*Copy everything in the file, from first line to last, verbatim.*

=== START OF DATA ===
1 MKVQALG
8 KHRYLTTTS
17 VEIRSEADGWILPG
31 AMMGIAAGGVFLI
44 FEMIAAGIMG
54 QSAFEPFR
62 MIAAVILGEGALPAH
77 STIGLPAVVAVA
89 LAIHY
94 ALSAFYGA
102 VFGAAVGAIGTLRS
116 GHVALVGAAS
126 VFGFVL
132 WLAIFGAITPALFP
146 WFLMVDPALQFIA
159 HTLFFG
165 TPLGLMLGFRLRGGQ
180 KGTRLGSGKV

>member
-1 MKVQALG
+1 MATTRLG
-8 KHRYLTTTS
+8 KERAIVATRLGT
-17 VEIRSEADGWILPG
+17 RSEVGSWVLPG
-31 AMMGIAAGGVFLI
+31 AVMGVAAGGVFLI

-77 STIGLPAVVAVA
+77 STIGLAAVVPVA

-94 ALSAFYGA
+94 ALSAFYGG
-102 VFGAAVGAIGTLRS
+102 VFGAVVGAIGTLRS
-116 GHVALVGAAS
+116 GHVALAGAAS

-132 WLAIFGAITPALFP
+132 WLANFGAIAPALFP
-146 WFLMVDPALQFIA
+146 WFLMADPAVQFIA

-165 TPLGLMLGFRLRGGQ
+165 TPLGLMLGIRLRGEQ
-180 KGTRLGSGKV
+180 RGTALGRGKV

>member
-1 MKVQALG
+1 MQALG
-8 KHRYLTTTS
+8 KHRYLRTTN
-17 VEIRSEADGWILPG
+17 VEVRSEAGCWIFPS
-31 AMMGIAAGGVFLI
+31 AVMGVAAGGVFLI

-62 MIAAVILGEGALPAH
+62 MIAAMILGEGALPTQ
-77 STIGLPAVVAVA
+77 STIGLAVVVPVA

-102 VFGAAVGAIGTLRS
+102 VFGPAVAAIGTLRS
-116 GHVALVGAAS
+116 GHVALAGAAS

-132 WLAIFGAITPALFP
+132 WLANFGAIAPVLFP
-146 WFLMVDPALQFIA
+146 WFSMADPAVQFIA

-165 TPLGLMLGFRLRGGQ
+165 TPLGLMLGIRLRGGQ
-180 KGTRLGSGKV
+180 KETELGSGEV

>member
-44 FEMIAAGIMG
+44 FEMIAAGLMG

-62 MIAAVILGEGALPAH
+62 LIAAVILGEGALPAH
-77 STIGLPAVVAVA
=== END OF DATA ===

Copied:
1 MKVQALG
8 KHRYLTTTS
17 VEIRSEADGWILPG
31 AMMGIAAGGVFLI
44 FEMIAAGIMG
54 QSAFEPFR
62 MIAAVILGEGALPAH
77 STIGLPAVVAVA
89 LAIHY
94 ALSAFYGA
102 VFGAAVGAIGTLRS
116 GHVALVGAAS
126 VFGFVL
132 WLAIFGAITPALFP
146 WFLMVDPALQFIA
159 HTLFFG
165 TPLGLMLGFRLRGGQ
180 KGTRLGSGKV

>member
-1 MKVQALG
+1 MATTRLG
-8 KHRYLTTTS
+8 KERAIVATRLGT
-17 VEIRSEADGWILPG
+17 RSEVGSWVLPG
-31 AMMGIAAGGVFLI
+31 AVMGVAAGGVFLI

-77 STIGLPAVVAVA
+77 STIGLAAVVPVA

-94 ALSAFYGA
+94 ALSAFYGG
-102 VFGAAVGAIGTLRS
+102 VFGAVVGAIGTLRS
-116 GHVALVGAAS
+116 GHVALAGAAS

-132 WLAIFGAITPALFP
+132 WLANFGAIAPALFP
-146 WFLMVDPALQFIA
+146 WFLMADPAVQFIA

-165 TPLGLMLGFRLRGGQ
+165 TPLGLMLGIRLRGEQ
-180 KGTRLGSGKV
+180 RGTALGRGKV

>member
-1 MKVQALG
+1 MQALG
-8 KHRYLTTTS
+8 KHRYLRTTN
-17 VEIRSEADGWILPG
+17 VEVRSEAGCWIFPS
-31 AMMGIAAGGVFLI
+31 AVMGVAAGGVFLI

-62 MIAAVILGEGALPAH
+62 MIAAMILGEGALPTQ
-77 STIGLPAVVAVA
+77 STIGLAVVVPVA

-102 VFGAAVGAIGTLRS
+102 VFGPAVAAIGTLRS
-116 GHVALVGAAS
+116 GHVALAGAAS

-132 WLAIFGAITPALFP
+132 WLANFGAIAPVLFP
-146 WFLMVDPALQFIA
+146 WFSMADPAVQFIA

-165 TPLGLMLGFRLRGGQ
+165 TPLGLMLGIRLRGGQ
-180 KGTRLGSGKV
+180 KETELGSGEV

>member
-44 FEMIAAGIMG
+44 FEMIAAGLMG

-62 MIAAVILGEGALPAH
+62 LIAAVILGEGALPAH
-77 STIGLPAVVAVA